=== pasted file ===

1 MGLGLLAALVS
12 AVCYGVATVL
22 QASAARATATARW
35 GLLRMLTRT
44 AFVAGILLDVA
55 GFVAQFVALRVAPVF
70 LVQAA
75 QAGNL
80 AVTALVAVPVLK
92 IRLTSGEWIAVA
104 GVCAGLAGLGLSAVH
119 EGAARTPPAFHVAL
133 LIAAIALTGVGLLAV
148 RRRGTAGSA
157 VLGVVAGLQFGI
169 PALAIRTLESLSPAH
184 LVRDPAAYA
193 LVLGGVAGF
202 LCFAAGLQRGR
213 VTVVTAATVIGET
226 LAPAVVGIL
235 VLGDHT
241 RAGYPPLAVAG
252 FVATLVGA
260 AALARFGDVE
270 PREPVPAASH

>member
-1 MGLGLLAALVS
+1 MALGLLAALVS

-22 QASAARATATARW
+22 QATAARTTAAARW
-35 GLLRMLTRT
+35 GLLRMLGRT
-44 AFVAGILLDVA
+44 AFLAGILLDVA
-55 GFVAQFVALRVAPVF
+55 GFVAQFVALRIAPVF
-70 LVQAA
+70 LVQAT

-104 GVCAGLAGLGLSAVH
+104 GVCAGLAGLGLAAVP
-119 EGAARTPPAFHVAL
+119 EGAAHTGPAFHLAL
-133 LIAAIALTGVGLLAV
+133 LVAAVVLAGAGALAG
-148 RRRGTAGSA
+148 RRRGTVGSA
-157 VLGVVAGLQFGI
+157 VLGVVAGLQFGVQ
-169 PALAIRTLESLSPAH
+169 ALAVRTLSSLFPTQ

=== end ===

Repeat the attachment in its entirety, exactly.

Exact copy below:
1 MGLGLLAALVS
12 AVCYGVATVL
22 QASAARATATARW
35 GLLRMLTRT
44 AFVAGILLDVA
55 GFVAQFVALRVAPVF
70 LVQAA
75 QAGNL
80 AVTALVAVPVLK
92 IRLTSGEWIAVA
104 GVCAGLAGLGLSAVH
119 EGAARTPPAFHVAL
133 LIAAIALTGVGLLAV
148 RRRGTAGSA
157 VLGVVAGLQFGI
169 PALAIRTLESLSPAH
184 LVRDPAAYA
193 LVLGGVAGF
202 LCFAAGLQRGR
213 VTVVTAATVIGET
226 LAPAVVGIL
235 VLGDHT
241 RAGYPPLAVAG
252 FVATLVGA
260 AALARFGDVE
270 PREPVPAASH

>member
-1 MGLGLLAALVS
+1 MALGLLAALVS

-22 QASAARATATARW
+22 QATAARTTAAARW
-35 GLLRMLTRT
+35 GLLRMLGRT
-44 AFVAGILLDVA
+44 AFLAGILLDVA
-55 GFVAQFVALRVAPVF
+55 GFVAQFVALRIAPVF
-70 LVQAA
+70 LVQAT

-104 GVCAGLAGLGLSAVH
+104 GVCAGLAGLGLAAVP
-119 EGAARTPPAFHVAL
+119 EGAAHTGPAFHLAL
-133 LIAAIALTGVGLLAV
+133 LVAAVVLAGAGALAG
-148 RRRGTAGSA
+148 RRRGTVGSA
-157 VLGVVAGLQFGI
+157 VLGVVAGLQFGVQ
-169 PALAIRTLESLSPAH
+169 ALAVRTLSSLFPTQ